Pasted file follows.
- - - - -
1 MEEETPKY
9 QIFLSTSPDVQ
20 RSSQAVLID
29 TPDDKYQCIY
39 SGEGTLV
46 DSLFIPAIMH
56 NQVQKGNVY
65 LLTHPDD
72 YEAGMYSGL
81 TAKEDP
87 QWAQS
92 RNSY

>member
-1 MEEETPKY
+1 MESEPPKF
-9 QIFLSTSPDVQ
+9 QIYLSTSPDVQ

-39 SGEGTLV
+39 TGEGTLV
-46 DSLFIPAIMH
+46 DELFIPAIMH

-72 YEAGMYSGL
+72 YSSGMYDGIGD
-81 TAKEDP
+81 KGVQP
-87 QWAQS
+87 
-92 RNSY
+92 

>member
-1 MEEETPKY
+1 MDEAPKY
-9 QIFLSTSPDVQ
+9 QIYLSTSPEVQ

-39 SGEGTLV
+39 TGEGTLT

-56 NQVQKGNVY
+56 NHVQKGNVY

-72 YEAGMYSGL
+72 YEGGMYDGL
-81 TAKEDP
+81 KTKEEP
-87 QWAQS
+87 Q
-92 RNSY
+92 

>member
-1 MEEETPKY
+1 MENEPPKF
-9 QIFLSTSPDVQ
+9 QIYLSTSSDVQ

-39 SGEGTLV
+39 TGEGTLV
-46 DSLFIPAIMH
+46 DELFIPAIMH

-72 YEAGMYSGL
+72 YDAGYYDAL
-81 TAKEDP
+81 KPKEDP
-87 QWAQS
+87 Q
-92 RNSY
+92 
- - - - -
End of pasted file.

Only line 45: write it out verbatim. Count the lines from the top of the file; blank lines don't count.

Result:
-92 RNSY